No matter how they came to find their way to Jerusalem and eventually Bethlehem, it is essential to note that God had ordained that these pagan Gentiles, religious professionals no less, would come and praise the incarnate Jesus. In fact, as we see later in Matthew 2, we see these men worshiping Christ. This was no cursory diplomatic visit for future ambassadorial relations. These men worshiped the young Jesus as God (or, at the least, a god3). This is clearly an outpouring of God’s grace. These men had nothing to commend themselves to God. In fact, in their false worship, they had plenty that condemned them before God. And yet God, in his grace, sovereignty, and unconditionality, called them to worship his newborn Son.

Christmas will always draw a crowd. The error would be in thinking every member of the crowd is exactly the same. Curious pagans, unwitting enemies, and earnest believers will always be mixed together.”

—Joe Holland

And so I wonder whether or not you resonate with these Christmas pilgrims. It may be you are anything but a Christian, intentionally so. And yet, in all your spirituality, you keep bumping up against true Christianity. Maybe you’ve realized that to make any faith claim of any kind, you must consider Jesus Christ and deal with him on his own terms, as he is presented in the Bible. And maybe that has brought you to engage with a Christian or a church this Christmas. Make no mistake: God is king and sovereign. What brought you to consider Christianity is the Christ of Christianity. And now you must respond. Respond like the pagan priests of Matthew 2 and become a worshipper of Jesus. Repent of your sins and place your faith in Jesus.

Herod and the Jews

There were other pilgrims in that Christmas throng 2,000 years ago. As the magi arrive at Jerusalem, seeking answers to where they can find the king of Jews, they meet the shock of Herod. Herod had a lengthy and mostly successful political career that ended in paranoia, tyranny, and a miserable death. His loyalty to Rome gave him room to expand his power and gain the position of king of Judea. It was a tenuous position that required him to keep both the Jewish leaders and the Roman Empire happy. Josephus, the Jewish historian, records that towards the end of his life, he became paranoid that he would lose his kingdom, which led him to kill many supposed conspirators, including members of his own family. You can see that paranoia on display in Matthew 2 and the bloody decree he makes later in the chapter to slaughter all the infants and toddlers in Bethlehem.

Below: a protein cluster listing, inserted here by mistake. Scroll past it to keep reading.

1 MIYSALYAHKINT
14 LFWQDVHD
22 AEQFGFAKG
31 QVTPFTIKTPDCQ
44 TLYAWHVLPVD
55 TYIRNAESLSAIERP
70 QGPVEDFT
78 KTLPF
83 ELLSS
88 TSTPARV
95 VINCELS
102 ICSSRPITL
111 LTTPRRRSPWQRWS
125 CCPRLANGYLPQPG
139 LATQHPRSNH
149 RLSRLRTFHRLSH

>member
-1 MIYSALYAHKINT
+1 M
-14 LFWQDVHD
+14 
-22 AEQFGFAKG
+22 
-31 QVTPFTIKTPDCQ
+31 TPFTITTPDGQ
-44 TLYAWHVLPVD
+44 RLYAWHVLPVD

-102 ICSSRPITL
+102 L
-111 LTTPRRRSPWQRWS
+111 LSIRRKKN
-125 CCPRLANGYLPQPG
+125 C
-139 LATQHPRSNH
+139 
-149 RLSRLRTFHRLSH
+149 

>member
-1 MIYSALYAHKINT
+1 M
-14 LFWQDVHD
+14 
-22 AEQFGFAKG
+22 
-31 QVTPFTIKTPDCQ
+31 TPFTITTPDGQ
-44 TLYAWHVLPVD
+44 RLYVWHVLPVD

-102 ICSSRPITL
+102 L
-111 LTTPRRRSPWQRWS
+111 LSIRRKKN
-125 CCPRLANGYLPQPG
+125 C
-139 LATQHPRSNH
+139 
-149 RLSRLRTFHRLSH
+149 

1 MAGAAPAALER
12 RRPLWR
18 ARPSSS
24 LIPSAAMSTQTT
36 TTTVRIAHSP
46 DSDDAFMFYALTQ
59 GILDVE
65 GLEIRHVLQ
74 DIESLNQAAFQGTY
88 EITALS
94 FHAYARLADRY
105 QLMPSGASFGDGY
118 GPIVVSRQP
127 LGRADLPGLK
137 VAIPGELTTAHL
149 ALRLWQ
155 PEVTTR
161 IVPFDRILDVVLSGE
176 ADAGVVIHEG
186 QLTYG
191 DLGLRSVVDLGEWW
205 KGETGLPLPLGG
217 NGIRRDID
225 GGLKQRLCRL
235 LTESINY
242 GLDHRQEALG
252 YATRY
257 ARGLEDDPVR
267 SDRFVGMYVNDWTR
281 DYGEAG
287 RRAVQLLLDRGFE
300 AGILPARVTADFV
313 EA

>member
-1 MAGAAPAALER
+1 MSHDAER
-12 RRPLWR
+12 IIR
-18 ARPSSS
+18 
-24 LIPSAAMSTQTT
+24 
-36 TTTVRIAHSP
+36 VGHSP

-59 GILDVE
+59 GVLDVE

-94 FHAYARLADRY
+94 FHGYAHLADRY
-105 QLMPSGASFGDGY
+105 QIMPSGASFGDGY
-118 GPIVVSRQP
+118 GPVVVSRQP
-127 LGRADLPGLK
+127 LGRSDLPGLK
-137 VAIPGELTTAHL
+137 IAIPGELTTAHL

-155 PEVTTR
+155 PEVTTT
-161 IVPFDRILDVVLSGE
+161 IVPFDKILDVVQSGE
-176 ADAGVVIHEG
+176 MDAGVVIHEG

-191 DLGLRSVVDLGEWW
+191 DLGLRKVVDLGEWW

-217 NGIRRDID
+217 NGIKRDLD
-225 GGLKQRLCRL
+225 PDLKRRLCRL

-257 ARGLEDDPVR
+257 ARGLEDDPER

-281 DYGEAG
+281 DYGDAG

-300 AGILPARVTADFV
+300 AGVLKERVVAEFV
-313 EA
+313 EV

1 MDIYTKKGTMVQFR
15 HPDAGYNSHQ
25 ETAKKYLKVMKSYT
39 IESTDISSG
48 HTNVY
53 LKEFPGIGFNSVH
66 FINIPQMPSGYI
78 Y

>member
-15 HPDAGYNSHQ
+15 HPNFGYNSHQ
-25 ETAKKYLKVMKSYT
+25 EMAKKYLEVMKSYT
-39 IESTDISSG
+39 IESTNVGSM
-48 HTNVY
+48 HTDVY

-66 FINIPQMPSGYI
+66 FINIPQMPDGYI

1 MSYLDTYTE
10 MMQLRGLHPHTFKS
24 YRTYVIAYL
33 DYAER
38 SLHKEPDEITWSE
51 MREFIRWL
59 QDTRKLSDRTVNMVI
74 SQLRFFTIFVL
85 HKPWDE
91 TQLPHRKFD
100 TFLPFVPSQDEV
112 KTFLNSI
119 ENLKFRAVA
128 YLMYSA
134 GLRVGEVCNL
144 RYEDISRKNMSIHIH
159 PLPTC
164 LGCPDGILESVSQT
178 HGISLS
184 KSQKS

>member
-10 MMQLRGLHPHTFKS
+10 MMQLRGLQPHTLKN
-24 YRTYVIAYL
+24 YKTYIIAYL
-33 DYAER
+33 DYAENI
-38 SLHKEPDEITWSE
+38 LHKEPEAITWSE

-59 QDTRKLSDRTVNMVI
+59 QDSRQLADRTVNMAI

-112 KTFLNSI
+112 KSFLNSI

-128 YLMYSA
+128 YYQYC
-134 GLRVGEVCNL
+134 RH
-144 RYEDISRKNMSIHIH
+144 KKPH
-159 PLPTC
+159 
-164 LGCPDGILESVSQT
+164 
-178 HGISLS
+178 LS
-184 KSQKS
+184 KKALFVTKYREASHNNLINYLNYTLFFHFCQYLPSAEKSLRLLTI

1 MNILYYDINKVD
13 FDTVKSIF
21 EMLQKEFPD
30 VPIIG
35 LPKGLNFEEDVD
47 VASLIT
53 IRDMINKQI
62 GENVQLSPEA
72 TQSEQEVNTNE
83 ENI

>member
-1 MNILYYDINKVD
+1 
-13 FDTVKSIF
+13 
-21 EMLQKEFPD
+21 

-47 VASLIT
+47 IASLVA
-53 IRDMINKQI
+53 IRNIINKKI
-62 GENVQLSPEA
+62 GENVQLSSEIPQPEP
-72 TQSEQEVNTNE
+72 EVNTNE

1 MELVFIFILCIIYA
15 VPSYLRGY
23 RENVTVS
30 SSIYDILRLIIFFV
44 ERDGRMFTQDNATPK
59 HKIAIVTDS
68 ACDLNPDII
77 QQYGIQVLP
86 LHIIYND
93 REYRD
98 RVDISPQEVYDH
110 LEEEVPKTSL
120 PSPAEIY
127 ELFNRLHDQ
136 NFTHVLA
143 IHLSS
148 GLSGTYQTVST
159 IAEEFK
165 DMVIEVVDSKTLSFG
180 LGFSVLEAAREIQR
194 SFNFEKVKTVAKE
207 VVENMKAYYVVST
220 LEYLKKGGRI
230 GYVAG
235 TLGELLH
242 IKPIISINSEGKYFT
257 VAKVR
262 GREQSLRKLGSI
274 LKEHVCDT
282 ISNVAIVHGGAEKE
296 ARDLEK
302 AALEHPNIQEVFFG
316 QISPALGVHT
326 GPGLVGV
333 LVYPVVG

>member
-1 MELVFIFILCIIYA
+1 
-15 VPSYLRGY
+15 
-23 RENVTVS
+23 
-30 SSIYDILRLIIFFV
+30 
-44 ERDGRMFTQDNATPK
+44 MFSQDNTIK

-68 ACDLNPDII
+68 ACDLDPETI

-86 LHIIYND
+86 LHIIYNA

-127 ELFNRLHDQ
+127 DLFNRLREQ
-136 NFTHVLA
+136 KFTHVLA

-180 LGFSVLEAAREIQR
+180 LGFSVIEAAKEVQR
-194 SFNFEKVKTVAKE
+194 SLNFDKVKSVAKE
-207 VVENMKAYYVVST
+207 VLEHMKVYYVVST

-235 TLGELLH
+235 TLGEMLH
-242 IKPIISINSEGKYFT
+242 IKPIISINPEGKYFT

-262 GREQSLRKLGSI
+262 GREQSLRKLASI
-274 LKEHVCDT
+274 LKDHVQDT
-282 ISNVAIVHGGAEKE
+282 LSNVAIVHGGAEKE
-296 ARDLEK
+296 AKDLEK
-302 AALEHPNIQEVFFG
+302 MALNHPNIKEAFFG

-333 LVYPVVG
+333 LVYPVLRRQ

Herod had a cordial relationship with the Jewish leaders—the chief priests and scribes—in Jerusalem. Upon hearing from the magis that a new king had been born, he set to work, trying to figure out where this new king could be found. And Herod’s intentions weren’t to worship this child-king. When asked where this messiah would be born, the Jewish priests and scribes answer unequivocally with a passage from the minor prophet Micah (Mic. 5:2). Though the priests and scribes were (and would be) the adversaries of Jesus, they had an accurate biblical knowledge of messianic theology. The Messiah would be born in Bethlehem.

And here we find another group called to Christmas, even the enemies of God. Yet these enemies were from the ethnic line of God’s chosen people; they were Jews. And they weren’t just culturally Jewish. They knew theology, and they knew the Bible.4 They thought that they were the true people of God. And they were not. In about thirty years from the time of this narrative, Jesus would begin his public ministry and make everything plain. He was the true fulfillment of the Old Testament; he was the Messiah. Theological knowledge could not earn or be counted as spiritual health or maturity. Salvation was by grace alone through Christ alone.

And so I wonder if you see some part of yourself in Herod or the Jews. It would take a certain level of humility even to answer this question honestly. Herod and the Jewish leaders are clearly the enemies of God in the narrative. And we aren’t naturally disposed to seeing ourselves in a narrative’s enemies. But all are God’s enemies before they are made his people (Rom. 5:6–11). Nothing would make this Christmas more significant to you than if you finally came to terms with the fact that though you may claim to be a Christian, you are indeed not, that you have paraded some supposed righteousness of your own as acceptable before God rather than confessing yourself to be a woeful sinner in the sight of God and laying claim solely to the righteousness of God in Christ as what makes you acceptable in his sight. Christmas attracts its fair share of Heroes, chief priests, and scribes. But God’s arm is not too short to save, and today is the day of the Lord’s salvation. Don’t waste another moment; repent and believe.